After the respondent filed an answer, the Chamber of Commerce of the United States (Amicus) averring it was the largest federation of business and professional organizations in the United States and that it represented the interests of its members in matters before the court, filed a motion for leave to present a brief amicus curiae on March 4, 1985. In its brief it attempted to support the position of the respondent by arguing that internal audit departments of corporations must be independent and confidential in order to be effective. On May 10, 1985, the Institute of Internal Auditors (Amicus) averred it is an international organization comprised of internal auditors in both government and private sectors, and filed a Motion to Submit Brief Amicus Curiae. It also practically reiterated the position of the Chamber of Commerce, adding that allowing the government "unrestricted access" to internal audit reports would ultimately discourage detection of fraud, waste and abuse by the internal auditors. These motions were granted.


 Initially, the respondent requested discovery in the proceeding of the depositions of Joseph H. Sherick, the Inspector General of the Department of Defense, James H. Curry, Assistant Inspector General for Audit Policy and Oversight of the Department of Defense, Derrick Vander Schaaf, Deputy Inspector General of the DOD; Charles O. Starrett, Director, Defense Contract Audit Agency, and Newton H. Davis, Pittsburgh Branch Manager of the DCAA.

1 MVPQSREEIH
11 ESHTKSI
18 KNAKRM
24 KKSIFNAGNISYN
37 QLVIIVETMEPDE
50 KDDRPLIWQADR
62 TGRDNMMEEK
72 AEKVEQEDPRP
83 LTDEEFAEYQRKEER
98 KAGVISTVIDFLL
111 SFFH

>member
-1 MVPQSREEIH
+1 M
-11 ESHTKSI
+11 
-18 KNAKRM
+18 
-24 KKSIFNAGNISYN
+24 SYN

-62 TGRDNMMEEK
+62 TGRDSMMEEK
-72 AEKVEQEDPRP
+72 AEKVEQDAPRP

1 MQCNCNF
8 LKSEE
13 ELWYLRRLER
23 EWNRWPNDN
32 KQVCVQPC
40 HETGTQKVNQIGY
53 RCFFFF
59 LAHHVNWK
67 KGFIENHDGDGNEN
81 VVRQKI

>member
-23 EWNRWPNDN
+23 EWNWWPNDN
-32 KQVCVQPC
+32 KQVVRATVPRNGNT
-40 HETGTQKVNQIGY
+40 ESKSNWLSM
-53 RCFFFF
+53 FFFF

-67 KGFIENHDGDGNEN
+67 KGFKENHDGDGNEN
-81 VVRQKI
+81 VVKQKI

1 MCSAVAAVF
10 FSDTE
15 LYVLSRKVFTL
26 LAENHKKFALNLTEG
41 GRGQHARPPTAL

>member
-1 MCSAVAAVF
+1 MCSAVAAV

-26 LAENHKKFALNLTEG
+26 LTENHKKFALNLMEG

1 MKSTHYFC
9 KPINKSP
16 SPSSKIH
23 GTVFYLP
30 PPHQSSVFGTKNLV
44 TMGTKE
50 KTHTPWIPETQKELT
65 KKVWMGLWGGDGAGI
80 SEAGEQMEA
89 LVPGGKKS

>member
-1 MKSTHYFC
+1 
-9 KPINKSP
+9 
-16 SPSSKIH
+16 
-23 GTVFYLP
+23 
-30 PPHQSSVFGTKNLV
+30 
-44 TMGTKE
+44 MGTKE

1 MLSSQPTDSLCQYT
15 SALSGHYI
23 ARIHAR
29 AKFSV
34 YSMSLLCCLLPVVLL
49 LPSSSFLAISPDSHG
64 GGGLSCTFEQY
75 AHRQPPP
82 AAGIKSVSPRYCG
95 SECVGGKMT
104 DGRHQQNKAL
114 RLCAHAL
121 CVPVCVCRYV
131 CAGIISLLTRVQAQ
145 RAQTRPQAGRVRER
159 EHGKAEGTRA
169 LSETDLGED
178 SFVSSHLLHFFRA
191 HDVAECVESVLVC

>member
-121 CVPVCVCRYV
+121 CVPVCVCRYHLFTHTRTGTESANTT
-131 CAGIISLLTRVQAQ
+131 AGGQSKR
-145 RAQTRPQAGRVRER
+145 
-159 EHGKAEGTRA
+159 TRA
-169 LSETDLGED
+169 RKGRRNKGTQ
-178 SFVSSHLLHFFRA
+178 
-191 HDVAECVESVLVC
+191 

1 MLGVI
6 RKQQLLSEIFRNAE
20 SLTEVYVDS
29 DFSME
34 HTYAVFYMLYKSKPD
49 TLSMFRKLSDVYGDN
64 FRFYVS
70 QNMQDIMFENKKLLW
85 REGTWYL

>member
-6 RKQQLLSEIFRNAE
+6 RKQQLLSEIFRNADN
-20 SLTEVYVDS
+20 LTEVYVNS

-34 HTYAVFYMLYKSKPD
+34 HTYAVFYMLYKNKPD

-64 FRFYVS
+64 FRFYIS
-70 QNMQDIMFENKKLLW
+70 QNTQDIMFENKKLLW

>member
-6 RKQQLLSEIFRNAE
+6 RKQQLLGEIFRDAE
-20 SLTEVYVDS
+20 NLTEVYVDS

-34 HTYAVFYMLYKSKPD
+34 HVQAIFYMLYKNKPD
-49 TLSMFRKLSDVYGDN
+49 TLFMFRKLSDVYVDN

After conferences among counsel, the documents sought by the respondent were: a DCAA memorandum request for a subpoena directed to the IG, dated August 14, 1984; a DCAA memorandum request for a subpoena directed to the IG, dated August 16, 1984; guidelines for the issuance of IG subpoenas dated October 7, 1983; Working Draft, Report on Oversight Review of DCAA Access to Contractor Records, dated January 11, 1983; and the Access to Records Summary of Twenty-three Field Offices with a handwritten tabulation of this summary, all of which were submitted to me for in camera examination.

 Pursuant to agreement of counsel, a court-supervised deposition of Sherick and Curry was conducted on February 26, 1985. Subsequently, after frequent consultations and after judicial conciliation between counsel, both parties agreed that the government's production of all the previously listed documents requested by Westinghouse, except for the field office summary, along with the additional court-supervised depositions of Starrett and Davis, would satisfy the respondent's Motion For Leave to Take Discovery. After a date was scheduled for those two depositions, both parties filed a stipulation on May 2, 1985, which obviated the need for an in-court examination. Thereafter discovery was closed. A final argument was had on May 15th, at which time the stipulation and exhibits were admitted into evidence.